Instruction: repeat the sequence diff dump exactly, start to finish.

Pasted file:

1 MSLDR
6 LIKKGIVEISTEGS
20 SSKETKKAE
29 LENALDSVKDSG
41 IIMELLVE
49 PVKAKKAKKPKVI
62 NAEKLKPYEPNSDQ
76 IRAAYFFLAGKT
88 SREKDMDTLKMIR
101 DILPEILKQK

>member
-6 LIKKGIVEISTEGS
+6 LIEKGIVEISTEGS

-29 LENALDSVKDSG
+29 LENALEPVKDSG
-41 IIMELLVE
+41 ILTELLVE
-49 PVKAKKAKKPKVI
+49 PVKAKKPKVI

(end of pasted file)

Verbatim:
1 MSLDR
6 LIKKGIVEISTEGS
20 SSKETKKAE
29 LENALDSVKDSG
41 IIMELLVE
49 PVKAKKAKKPKVI
62 NAEKLKPYEPNSDQ
76 IRAAYFFLAGKT
88 SREKDMDTLKMIR
101 DILPEILKQK

>member
-6 LIKKGIVEISTEGS
+6 LIEKGIVEISTEGS

-29 LENALDSVKDSG
+29 LENALEPVKDSG
-41 IIMELLVE
+41 ILTELLVE
-49 PVKAKKAKKPKVI
+49 PVKAKKPKVI